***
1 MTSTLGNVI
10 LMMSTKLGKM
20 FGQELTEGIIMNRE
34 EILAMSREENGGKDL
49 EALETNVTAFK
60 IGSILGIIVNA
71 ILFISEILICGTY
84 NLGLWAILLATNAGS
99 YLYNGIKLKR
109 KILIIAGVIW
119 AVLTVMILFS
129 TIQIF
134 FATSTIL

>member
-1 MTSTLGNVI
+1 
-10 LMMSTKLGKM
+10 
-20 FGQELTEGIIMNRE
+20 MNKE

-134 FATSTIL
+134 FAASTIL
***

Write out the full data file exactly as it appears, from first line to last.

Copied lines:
1 MTSTLGNVI
10 LMMSTKLGKM
20 FGQELTEGIIMNRE
34 EILAMSREENGGKDL
49 EALETNVTAFK
60 IGSILGIIVNA
71 ILFISEILICGTY
84 NLGLWAILLATNAGS
99 YLYNGIKLKR
109 KILIIAGVIW
119 AVLTVMILFS
129 TIQIF
134 FATSTIL

>member
-1 MTSTLGNVI
+1 
-10 LMMSTKLGKM
+10 
-20 FGQELTEGIIMNRE
+20 MNKE

-134 FATSTIL
+134 FAASTIL